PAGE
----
Huge Writer Savannah Dooley Talks Teen TV, Fat Camp & Queers


What happened when 25-year-old Savannah Dooley — writer of ABC Family‘s weight-loss camp drama, Huge, and the daughter of My So-Called Life‘s Winnie Holzman — emailed us to say that Jezebel was her favorite blog?

We were shocked and delighted, since Huge was our favorite summer show! She agreed to a Q & A, and the gushing could not be stopped.

Dodai: I think what our readers want to know — and what I want to know — is: Will Huge return?
Savannah Dooley: I wish I knew the answer. We still don’t know, but hopefully soon!

Let’s talk about what drew you to the project, or how it came to you.
ABC Family had pitched this as a TV movie, and they brought the concept of this book into it. Just hearing the concept — two girls at weight loss camp — I completely flipped out. It was like someone had looked into my dreams of the perfect fantasy project! I was getting increasingly angry about our beauty standards… and getting all angry and feminist-y and bitterer by the minute. I also spent my teen years dealing with a lot of body image shit. So that was something that was really close to me. Also, my teen years were spent at a camp that really changed my life — not a weight loss camp, an arts camp. But I had such vivid and meaningful memories from this camp — it was such a self-discovery for me. And it had a lot to do with body image issues at the time, so a lot of it comes from personal experience.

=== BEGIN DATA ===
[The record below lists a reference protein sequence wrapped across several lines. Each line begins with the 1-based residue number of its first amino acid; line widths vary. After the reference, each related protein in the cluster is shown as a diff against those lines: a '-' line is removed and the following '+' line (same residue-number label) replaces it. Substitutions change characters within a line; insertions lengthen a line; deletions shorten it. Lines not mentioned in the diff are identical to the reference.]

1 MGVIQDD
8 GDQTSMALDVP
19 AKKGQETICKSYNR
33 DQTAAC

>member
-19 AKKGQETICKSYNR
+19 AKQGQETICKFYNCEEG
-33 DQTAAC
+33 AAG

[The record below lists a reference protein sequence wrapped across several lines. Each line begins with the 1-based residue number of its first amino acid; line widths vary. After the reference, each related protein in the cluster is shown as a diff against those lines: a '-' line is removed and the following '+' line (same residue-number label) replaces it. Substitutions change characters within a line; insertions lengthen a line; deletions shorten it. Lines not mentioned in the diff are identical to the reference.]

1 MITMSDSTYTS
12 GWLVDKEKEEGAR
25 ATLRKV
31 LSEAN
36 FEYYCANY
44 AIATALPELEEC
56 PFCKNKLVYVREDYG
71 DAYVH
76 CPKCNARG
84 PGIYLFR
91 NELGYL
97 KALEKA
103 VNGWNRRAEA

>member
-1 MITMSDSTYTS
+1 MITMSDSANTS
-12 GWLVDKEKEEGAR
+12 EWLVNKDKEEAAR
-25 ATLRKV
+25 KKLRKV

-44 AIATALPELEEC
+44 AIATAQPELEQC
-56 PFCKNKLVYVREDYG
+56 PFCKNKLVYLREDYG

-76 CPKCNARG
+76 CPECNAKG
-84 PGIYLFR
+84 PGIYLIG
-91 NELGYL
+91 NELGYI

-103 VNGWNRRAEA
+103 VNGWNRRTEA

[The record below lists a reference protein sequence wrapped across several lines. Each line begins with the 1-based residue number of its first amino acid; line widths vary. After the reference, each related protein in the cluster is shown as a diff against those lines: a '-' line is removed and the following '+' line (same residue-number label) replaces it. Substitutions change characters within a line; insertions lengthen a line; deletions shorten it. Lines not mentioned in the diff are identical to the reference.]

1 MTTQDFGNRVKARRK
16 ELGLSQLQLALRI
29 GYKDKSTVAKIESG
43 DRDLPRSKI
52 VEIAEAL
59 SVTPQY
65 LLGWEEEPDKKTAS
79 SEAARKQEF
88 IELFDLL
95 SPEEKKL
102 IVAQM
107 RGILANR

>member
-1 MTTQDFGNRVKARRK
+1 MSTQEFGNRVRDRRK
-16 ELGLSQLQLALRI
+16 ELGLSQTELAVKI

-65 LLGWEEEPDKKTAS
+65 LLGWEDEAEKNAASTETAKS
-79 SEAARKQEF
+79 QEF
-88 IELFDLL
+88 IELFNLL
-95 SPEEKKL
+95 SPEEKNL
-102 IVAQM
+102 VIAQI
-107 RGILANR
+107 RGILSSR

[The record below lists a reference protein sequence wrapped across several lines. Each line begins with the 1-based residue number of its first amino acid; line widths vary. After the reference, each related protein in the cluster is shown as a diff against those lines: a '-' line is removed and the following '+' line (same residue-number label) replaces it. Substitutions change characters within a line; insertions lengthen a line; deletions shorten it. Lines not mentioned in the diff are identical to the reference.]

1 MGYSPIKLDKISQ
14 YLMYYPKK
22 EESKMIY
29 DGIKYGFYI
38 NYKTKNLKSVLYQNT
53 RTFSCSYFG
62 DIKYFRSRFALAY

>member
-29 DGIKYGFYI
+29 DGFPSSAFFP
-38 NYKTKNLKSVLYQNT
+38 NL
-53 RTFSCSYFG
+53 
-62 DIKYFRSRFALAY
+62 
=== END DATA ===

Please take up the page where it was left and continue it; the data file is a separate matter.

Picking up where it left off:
Were you involved in the casting process?
Hell to the yeah! It was awesome.

What was it like being on the lookout for plus-size or overweight actors? And what was it like to have people audition?
It was super intense. It was certainly a challenge to find plus-size actors in Hollywood. We did not have a lot of people coming in. And sometimes people would come in, and we’d be like, they’re just too small! We didn’t want to do the Hollywood version of chubby — so little!

It was really inspiring seeing the actors we found — because it’s such a different kind of pool, looking specifically at plus size actors, we have a lot of people who are kind of unknown on the show. And I really loved meeting someone, almost discovering that person and bringing their talent to the world.

It’s weird, though, because on the reality show side, you’ve got ‘Dance Your Ass Off,’ and ‘The Biggest Loser’ and ‘More To Love’… But in terms of a scripted look at body issues? It’s rare!
Yeah, and I was thinking the other day about how confused people have been about the concept of this show. A lot of people who have just heard of the show are really positive that it’s a reality show. No on could figure out, when it was first being promoted, if it was real. And people are really confused, asking, “Are the actors going to lose weight? Are they at a real camp?”